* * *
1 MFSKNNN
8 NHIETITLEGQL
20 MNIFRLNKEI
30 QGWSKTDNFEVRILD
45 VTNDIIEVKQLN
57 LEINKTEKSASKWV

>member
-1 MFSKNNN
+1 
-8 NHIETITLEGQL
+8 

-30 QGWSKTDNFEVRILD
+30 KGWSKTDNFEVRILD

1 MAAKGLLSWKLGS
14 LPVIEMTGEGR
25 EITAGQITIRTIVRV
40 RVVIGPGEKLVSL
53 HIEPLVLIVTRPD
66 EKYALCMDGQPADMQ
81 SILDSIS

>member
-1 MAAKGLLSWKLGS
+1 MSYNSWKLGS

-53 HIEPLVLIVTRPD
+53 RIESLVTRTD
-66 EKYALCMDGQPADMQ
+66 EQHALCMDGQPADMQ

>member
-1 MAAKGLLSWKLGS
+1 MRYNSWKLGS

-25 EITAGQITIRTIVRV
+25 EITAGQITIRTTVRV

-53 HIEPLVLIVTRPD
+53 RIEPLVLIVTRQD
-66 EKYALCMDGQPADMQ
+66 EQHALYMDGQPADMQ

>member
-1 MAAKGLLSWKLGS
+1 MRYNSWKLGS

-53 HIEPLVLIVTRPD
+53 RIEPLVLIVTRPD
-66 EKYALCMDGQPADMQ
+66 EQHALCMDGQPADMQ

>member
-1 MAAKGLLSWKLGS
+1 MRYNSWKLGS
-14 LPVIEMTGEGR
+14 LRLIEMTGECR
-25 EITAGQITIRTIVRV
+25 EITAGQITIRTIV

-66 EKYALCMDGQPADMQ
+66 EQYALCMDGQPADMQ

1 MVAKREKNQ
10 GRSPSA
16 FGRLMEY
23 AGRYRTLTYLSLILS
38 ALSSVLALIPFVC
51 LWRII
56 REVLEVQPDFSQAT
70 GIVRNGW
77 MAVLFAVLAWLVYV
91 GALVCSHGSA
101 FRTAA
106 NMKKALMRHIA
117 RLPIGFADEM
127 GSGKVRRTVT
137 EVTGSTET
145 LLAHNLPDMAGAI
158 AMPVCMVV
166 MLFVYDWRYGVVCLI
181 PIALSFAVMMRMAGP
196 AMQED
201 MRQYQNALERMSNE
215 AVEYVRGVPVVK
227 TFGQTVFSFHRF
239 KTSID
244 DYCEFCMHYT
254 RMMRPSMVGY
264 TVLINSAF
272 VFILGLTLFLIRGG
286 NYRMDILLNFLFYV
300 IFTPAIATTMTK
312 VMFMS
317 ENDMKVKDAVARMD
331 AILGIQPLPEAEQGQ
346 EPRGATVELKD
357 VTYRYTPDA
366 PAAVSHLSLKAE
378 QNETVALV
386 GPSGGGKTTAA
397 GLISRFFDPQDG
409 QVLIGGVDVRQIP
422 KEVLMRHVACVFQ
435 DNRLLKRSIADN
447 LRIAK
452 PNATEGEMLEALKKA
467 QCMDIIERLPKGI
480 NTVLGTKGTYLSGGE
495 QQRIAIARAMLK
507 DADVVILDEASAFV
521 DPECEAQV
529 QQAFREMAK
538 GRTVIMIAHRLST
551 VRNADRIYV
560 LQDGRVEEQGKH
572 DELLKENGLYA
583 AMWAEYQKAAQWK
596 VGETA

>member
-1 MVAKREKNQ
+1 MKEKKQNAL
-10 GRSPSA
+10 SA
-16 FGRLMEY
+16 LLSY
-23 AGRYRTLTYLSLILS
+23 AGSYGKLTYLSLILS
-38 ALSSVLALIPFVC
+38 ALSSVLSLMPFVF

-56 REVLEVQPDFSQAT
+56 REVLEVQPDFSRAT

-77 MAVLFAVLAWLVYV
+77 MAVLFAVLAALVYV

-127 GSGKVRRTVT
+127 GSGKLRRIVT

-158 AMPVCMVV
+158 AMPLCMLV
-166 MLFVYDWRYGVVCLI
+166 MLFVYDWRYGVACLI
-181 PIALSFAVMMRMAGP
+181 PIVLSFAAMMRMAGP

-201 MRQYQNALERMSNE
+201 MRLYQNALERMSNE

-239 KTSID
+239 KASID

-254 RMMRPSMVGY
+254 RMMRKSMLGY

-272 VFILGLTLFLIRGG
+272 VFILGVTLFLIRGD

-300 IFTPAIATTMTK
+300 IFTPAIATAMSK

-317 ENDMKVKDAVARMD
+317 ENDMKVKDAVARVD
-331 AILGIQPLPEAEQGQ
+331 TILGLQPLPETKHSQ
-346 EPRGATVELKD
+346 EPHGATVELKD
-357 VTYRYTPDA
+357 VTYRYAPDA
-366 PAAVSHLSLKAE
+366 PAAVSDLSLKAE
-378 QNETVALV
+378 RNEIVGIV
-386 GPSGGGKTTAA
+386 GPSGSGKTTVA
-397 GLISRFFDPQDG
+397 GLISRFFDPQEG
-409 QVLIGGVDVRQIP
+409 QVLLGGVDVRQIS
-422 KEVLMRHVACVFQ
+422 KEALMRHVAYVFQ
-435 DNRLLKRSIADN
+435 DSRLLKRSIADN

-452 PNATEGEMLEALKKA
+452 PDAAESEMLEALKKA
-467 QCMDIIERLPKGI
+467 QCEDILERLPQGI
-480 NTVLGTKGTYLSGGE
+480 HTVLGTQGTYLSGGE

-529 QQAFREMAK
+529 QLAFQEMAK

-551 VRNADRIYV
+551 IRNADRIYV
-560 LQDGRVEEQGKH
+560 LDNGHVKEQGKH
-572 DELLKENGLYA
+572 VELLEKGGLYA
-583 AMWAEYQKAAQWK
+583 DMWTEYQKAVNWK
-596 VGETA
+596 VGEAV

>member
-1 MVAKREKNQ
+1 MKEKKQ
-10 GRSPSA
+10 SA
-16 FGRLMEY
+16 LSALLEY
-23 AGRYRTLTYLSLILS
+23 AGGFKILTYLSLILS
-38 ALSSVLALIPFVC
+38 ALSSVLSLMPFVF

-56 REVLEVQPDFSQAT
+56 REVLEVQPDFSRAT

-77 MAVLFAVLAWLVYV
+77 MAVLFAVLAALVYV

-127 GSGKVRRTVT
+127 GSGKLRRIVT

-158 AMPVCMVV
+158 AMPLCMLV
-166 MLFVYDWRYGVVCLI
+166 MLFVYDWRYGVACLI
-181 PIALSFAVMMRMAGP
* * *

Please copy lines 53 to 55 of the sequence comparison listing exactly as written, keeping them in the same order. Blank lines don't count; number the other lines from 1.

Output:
1 MVAKREKNQ
10 GRSPSA
16 FGRLMEY